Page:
Cecile Richards has dedicated her life to driving positive changes for women across the United States. The daughter of the late Ann Richards, the revered former governor of Texas and a longtime Aspen Institute trustee, Cecile Richards became president of the Planned Parenthood Federation of America and the Planned Parenthood Action Fund in 2006, heading the organization for 12 years. Under her leadership, Richards expanded Planned Parenthood’s advocacy for access to health care and played a pivotal role in shaping women’s health coverage under the Affordable Care Act. By the time she left the organization, in 2018, its membership had nearly quadrupled from 2.5 million supporters to more than 11 million. Now Richards is helping women bring about social change as a cofounder of Supermajority, a new political action group committed to promoting gender equity so that women are seen as the majority in this country and not a mere constituency. For her work advancing gender equity and women’s rights, she was honored at the end of 2019 with the Preston Robert Tisch Award in Civic Leadership—an annual Aspen Institute award funded by Laurie, Jonathan and Lizzie, and Steven Tisch to honor their father’s legacy of leadership, public service, and philanthropy. Richards accepted the award in New York City in December and spoke about her work with Emily Tisch Sussman, the host of the podcast Your Primary Playlist.
On women in power:
Women aren’t looking for power for the sake of power, and we’re not looking for power to be powerful over other people. We’re trying to model a new kind of power, a distributive power, and a lifting-other-folks-up power. One of the most fascinating things has been to see Speaker Nancy Pelosi over these last three years. She does not shy away from being powerful, but does it from such a principled point of view. Then all the diverse young women who were elected in 2018 completely changed what it looks like to be a powerful woman in politics. It’s exciting to think women of all different kinds of backgrounds and points of view can actually have political power. That’s revolution. Look at all the women who ran for president this cycle. It’s exciting, but it’s still very hard—whether it’s “shrill,” “disagreeable,” “too loud,” “too strong,” “not strong enough,” “doesn’t have a position,” “has too many positions.” It’s hard. Two-thirds of political commentators are still men. We just don’t have the cultural change yet.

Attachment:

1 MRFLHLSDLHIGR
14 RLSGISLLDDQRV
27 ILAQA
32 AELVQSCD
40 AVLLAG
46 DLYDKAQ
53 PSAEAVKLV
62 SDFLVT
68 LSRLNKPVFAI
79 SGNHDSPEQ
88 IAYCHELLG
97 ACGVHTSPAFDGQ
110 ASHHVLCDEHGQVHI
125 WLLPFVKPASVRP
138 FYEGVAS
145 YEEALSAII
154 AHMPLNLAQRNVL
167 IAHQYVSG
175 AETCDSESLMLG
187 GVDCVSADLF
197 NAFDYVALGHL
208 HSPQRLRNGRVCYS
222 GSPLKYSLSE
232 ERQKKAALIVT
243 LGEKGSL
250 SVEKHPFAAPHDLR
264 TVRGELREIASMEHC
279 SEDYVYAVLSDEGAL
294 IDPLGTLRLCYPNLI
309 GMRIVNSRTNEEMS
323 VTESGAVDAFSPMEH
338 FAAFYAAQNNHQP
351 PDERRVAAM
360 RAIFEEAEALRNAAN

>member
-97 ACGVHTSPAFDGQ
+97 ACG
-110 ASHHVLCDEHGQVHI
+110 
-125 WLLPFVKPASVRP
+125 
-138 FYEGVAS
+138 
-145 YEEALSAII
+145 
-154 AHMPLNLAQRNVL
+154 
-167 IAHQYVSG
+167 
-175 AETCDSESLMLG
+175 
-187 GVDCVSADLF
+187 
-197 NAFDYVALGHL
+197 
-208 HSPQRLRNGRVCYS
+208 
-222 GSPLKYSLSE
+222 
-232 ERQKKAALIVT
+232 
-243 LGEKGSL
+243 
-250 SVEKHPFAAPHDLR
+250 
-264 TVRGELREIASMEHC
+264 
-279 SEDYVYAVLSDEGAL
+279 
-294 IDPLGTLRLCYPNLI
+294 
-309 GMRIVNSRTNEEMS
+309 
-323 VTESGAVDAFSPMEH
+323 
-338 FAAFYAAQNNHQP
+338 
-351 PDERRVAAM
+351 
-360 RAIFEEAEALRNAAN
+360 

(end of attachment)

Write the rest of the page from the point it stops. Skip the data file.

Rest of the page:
On Supermajority, a new political action group:
Women in the United States are now almost half the workforce. We are more than half the voters and more than half the college students. We really are the majority, but still we battle institutions. Whether it’s the workplace, whether it’s government—these institutions were not built to have us. A perfect example is the way we treat pregnancy, maternity care, and maternity leave. The Affordable Care Act was one of the epic battles while I was at Planned Parenthood. Before that, only 19 percent of insurance plans covered maternity benefits. It was a huge fight. I actually remember in one of the Senate committee hearings, a senator from Arizona said, “Well, I don’t think we should cover maternity benefits because I am never going to need them.” Apparently he was past his childbearing age. This is why it makes a difference that women are in office. Debbie Stabenow turned right to him and said, “Well, I bet your mother needed them.” It was a fight, but now 100 percent of plans have maternity coverage. That’s just been for a few years in this country. Pregnancy is treated by many employers as a nuisance rather than the way we all got here.